Land grabbing is often done with protection from the military, or by the military itself, for factories, infrastructure projects, mono-crop plantations, or military bases, and as with the Dawei SEZ case, usually without adequate or indeed, any compensation. It is a nationwide problem, both in ethnic areas, as documented by the Human Rights Foundation of Monland and Karen Human Rights Group, while in central Burma and delta areas, land grabbing is common place. Given that around 70% of the population of Burma is engaged in agriculture, and it is agricultural lands that are most often confiscated, it is one of the most pressing issues for Burma today […]

November 4, 2014  •  By Burma Partnership  •  Tags: , , , , , , , , , , , , , , ,  •  Read more ➤

“ဘိန္းႏြံတြင္းက ငိုရႈိက္သံ” အစီရင္ခံစာ

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၁၈၈၆ တြင္ အထက္ျမန္မာျပည္ကို အဂၤလိပ္တို႔ သိမ္းပိုက္ၿပီးေနာက္ တရုတ္-ျမန္မာနယ္စပ္ တေလ်ာက္တြင္ အေရွ႕ေတာင္အာရွ၌ ဘိန္းစိုက္ပ်ဳိးထုတ္လုပ္မႈ စတင္ ထြန္းကား ရာေဒသ ျဖစ္လာခဲ့ သည္။ ျမန္မာႏိုင္ငံသည္ ၁၉၄၈ ခုႏွစ္တြင္ အဂၤလိပ္တို႔ ထံမွ လြတ္လပ္ေရး ရရွိခဲ့ေသာ္လည္း ရွမ္းျပည္နယ္မွ ဘိန္းစိုက္ပ်ဳိး ထုတ္လုပ္ မႈသည္ အနာဂတ္တြင္ ျပႆနာမ်ားျဖစ္ထြန္းမႈ ပိုမိုႀကီးထြား လာေစသည့္ မ်ဳိးေစ့မ်ားကို ခ်ထားၿပီး ျဖစ္ေနသည္။ […]

October 30, 2014  •  By Pa-O Youth Organization, Action for High Land Society Development  •  Tags: , , , , , , , , , , , , , , , , ,  •  Read more ➤

Tanitharyi Divison Villagers Call For Development Projects To Stop As Govt Grants Hundred Of Thousands of Acres To Business Interests

16 October 2014 Photo By Kare NewsRepresentatives from civil society groups, religious leaders and villages in the Tanitharyi Division have sent a petition letter to both the government’s Division Chief Minister and the Karen National Union’s Megui/Tavoy District chairperson to try to get development projects stopped that villagers claim are health hazards.

The petition sent on October 13, was signed by 125 representatives from 46 villages, members of civil society organizations such as Tarkapaw, Community Sustainable And Livelihood Development,Trip-Net, Dawei Development Association and religious leaders in the region […]

October 16, 2014  •  Tags: , , , , , , , ,  •  Read more ➤

Villagers form Petition to Oppose Rangoon City Project

1 September by Tun Tun Thein DVBA group of rural villagers living west of Rangoon said they are forming a petition to protest plans to build an extensive residential and commercial development on 30,000 acres (121 sq.km) of land in their area.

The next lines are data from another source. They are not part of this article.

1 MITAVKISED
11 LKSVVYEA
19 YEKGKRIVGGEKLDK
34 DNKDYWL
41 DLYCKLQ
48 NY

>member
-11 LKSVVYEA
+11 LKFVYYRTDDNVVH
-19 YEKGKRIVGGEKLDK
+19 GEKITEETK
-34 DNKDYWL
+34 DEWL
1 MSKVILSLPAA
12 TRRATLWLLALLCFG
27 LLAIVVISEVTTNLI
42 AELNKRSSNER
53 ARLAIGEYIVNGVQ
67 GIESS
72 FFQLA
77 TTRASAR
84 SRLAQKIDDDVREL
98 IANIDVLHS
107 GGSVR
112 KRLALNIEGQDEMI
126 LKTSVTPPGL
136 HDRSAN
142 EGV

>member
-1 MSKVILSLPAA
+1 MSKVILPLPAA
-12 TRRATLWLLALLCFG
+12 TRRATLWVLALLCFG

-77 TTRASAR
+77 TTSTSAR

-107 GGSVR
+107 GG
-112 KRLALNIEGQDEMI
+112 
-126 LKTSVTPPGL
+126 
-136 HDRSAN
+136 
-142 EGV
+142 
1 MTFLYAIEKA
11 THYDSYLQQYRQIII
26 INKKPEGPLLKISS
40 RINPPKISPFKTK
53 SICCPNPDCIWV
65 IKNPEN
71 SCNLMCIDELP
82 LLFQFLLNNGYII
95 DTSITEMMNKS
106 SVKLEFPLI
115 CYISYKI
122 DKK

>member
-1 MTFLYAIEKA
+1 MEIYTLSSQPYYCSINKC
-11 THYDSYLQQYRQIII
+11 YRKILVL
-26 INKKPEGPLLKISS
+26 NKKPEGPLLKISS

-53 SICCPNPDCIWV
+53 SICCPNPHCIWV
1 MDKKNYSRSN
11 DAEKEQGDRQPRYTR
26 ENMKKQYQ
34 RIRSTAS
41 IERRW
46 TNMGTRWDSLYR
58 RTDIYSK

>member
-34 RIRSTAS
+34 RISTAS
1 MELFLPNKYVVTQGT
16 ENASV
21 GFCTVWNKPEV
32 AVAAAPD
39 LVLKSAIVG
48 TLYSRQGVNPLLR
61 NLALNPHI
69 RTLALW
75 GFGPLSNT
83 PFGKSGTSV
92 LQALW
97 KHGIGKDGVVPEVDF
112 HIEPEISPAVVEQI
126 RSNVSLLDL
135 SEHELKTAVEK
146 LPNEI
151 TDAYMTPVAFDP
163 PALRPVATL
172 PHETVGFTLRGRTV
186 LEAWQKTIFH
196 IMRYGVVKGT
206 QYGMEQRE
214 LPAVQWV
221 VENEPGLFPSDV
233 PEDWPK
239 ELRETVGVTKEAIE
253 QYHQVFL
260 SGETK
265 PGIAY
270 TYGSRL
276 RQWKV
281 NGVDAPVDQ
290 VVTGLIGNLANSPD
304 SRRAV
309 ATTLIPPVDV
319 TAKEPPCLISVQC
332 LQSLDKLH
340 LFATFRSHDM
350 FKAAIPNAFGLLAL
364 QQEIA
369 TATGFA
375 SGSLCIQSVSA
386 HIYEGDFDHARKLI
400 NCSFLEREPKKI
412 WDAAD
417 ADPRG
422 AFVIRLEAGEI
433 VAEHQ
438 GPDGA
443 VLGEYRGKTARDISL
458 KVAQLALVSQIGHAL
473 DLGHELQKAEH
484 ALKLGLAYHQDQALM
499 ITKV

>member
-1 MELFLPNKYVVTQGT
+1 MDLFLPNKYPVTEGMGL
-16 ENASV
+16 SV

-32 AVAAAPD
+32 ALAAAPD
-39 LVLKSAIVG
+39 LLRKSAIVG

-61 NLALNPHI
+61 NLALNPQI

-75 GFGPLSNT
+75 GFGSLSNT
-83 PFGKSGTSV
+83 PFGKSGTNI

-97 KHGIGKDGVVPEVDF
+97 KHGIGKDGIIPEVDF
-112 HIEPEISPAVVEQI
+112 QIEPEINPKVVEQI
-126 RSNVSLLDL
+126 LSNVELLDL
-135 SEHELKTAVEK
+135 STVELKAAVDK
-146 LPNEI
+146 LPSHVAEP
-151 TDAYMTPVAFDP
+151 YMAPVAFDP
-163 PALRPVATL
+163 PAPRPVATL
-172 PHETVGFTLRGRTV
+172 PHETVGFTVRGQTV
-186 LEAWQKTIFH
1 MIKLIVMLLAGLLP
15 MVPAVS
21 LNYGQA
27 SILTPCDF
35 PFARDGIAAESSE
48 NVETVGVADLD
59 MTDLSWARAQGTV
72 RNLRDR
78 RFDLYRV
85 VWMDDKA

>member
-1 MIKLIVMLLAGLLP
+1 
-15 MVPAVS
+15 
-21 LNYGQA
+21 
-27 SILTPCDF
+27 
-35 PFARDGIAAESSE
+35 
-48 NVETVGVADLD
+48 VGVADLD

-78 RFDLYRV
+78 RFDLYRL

Local residents of Ton Tay [Twante] Township told DVB that they will send their petition to the Burmese president.

“They will destroy the paddy fields and we will have rice shortages,” said local farmer Aung Pe. “Many of the people here know only about farming. They have no other livelihood. I think that some rich people are buying out the farmers […]

September 1, 2014  •  Tags: , ,  •  Read more ➤

What Refugees Say…

What Refugees Say report v1.2EXECUTIVE SUMMARY

Between March‐April this year, focus group discussions were held with temporary returnees to SE Burma/ Myanmar from all 9 refugee camps along the Thailand‐Burma/ Myanmar border. The aim was to gain a snapshot of individual perspectives and concerns on current conditions on the ground, rather than conducting a formal survey representational of the whole refugee caseload.

The consultations focused on the conditions in the areas they returned to, the changes they and residents in those areas had detected since recent political and military shifts in the country, and their perceived current barriers to return.

The participants were identified by Section Leaders, with criteria that they must have returned to SE Burma/ Myanmar since the ceasefires were brokered, be adults, and that there should be some gender equity amongst them. In total, 85 temporary returnees participated in the consultations, with 35% being female. Over 100 others, comprising senior community leaders and CBO staff were also engaged through the process, although the main findings in this report only reflect the perspectives of those who had recently returned to their country of origin […]

August 10, 2014  •  By The Border Consortium  •  Tags: , , , , , , , , , , ,  •  Read more ➤